Transgenders are people who identify with a gender other than their biological sex. Transgender men feel innately that they are truly female and transgender women believe they are genuinely male. Gender dysphoria or gender identity disorder (GID) is the formal diagnosis used by doctors and psychologists to describe this feeling. For many transgenders it is not enough to simply dress or behave as someone of the other sex. Most transgenders also want to alter their sex characteristics to reduce the discrepancy between their physical body and gender identity. This can be done through transgender hormone therapy and, ultimately, sex reassignment surgery.
Hormone therapy for transgender patients
Transgender therapy changes the balance of sex hormones in the body. A woman who wants to become a man will be given male sex hormones such as testosterone. These hormones suppress secondary female sex characteristics (e.g. breast development, menstrual periods, high pitch voice) and stimulate the production of secondary male sex characteristics (e.g. facial hair growth, enlarged larynx, deepened voice pitch). For a male-to-female transition female sex hormones (oestrogens) are used to make the body look more feminine.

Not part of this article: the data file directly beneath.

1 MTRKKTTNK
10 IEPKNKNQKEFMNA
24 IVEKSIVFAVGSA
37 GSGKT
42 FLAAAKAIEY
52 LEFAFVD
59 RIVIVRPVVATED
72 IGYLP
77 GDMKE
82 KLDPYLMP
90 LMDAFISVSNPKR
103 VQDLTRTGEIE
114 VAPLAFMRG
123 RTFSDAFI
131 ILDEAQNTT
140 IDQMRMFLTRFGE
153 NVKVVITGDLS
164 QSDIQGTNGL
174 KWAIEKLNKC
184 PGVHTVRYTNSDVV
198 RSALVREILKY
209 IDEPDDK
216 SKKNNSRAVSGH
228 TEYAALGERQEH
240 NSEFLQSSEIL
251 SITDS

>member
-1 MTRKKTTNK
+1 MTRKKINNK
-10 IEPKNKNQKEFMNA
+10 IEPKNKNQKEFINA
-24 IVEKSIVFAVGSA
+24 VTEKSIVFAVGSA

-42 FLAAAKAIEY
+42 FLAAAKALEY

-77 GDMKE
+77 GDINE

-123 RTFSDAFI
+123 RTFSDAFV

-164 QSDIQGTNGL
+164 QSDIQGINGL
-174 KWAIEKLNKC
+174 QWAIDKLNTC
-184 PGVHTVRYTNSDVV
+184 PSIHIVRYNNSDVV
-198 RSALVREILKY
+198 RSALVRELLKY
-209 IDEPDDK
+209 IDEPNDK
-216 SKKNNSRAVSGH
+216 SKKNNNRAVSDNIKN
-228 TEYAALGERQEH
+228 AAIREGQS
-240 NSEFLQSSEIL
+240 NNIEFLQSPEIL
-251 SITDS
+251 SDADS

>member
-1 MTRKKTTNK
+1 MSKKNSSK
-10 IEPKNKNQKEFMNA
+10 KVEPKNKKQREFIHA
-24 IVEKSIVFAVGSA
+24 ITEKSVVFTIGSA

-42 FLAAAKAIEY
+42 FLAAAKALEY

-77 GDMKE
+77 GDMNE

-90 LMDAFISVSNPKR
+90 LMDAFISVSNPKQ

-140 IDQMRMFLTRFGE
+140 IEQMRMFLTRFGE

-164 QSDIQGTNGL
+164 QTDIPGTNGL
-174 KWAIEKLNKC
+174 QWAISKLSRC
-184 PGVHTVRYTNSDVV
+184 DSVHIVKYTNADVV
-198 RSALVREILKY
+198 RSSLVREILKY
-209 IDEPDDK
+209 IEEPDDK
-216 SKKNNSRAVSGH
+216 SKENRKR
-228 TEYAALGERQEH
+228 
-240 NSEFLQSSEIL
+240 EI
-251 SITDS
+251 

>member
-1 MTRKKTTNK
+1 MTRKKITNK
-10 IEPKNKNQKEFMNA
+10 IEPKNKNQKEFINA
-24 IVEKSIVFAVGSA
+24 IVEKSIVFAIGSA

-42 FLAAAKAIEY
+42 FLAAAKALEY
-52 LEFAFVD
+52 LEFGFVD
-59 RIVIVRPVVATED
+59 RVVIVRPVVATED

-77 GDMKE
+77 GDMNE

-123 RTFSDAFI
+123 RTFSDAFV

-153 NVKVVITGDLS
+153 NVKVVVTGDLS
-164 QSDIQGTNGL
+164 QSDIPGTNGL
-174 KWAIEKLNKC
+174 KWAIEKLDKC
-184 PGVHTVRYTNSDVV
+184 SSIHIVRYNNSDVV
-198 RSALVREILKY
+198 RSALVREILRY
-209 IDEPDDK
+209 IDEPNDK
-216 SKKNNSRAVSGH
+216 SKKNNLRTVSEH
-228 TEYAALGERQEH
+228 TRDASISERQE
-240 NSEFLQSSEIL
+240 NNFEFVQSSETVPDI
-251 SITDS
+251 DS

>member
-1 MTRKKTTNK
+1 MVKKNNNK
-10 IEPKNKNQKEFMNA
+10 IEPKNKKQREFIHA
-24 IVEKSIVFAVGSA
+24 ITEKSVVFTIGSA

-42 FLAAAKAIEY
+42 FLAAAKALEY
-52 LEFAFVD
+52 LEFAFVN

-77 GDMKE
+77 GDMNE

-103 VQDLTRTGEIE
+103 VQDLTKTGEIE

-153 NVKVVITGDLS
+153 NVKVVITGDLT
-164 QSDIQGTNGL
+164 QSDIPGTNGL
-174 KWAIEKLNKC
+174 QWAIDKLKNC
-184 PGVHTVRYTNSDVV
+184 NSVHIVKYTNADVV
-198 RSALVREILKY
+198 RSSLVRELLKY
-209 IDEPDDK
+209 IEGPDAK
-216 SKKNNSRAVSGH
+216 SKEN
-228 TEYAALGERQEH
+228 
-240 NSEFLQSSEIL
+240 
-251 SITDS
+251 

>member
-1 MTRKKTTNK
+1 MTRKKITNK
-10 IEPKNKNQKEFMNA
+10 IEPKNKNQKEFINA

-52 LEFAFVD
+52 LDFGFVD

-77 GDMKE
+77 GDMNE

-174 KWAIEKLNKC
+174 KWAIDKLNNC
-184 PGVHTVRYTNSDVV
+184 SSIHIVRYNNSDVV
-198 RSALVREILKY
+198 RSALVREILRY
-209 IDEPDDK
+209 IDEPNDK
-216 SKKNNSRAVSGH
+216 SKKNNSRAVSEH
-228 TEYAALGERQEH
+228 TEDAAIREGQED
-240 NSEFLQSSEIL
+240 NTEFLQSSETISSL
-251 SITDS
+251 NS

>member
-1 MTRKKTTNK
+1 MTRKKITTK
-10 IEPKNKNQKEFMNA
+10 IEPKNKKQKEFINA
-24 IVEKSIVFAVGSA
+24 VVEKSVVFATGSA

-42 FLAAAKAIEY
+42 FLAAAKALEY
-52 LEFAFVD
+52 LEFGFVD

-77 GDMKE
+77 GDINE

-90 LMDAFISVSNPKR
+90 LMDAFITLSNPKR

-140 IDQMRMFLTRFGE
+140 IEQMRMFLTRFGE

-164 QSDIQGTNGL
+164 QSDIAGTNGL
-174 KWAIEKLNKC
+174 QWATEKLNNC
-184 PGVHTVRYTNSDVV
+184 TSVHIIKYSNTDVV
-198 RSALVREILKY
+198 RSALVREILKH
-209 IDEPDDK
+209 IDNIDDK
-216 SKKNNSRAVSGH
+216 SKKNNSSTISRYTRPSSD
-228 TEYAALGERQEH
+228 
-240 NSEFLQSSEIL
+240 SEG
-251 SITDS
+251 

Hormone therapy is the first step in the change process, often after a period of psychological counselling. The last step is sex reassignment surgery. Transgender children can only be treated with sex hormones from the age of 16. Transgenders will likely need to stay on hormone supplements for the rest of their lives.
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